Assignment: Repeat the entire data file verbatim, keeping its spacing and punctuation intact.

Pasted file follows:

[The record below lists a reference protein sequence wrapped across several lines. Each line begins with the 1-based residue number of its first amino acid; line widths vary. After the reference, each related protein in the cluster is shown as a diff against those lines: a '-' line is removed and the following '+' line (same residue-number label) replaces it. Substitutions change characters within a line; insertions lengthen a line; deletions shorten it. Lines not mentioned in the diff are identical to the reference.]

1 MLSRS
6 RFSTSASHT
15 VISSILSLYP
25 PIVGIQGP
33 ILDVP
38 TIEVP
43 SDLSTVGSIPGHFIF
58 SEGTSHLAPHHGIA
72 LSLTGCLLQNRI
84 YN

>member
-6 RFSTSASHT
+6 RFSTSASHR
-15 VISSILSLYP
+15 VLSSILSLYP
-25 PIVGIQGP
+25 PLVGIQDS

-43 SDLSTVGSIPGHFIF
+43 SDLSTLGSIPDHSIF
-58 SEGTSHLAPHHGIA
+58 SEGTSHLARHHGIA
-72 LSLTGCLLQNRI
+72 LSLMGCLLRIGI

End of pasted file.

[The record below lists a reference protein sequence wrapped across several lines. Each line begins with the 1-based residue number of its first amino acid; line widths vary. After the reference, each related protein in the cluster is shown as a diff against those lines: a '-' line is removed and the following '+' line (same residue-number label) replaces it. Substitutions change characters within a line; insertions lengthen a line; deletions shorten it. Lines not mentioned in the diff are identical to the reference.]

1 MLSRS
6 RFSTSASHT
15 VISSILSLYP
25 PIVGIQGP
33 ILDVP
38 TIEVP
43 SDLSTVGSIPGHFIF
58 SEGTSHLAPHHGIA
72 LSLTGCLLQNRI
84 YN

>member
-6 RFSTSASHT
+6 RFSTSASHR
-15 VISSILSLYP
+15 VLSSILSLYP
-25 PIVGIQGP
+25 PLVGIQDS

-43 SDLSTVGSIPGHFIF
+43 SDLSTLGSIPDHSIF
-58 SEGTSHLAPHHGIA
+58 SEGTSHLARHHGIA
-72 LSLTGCLLQNRI
+72 LSLMGCLLRIGI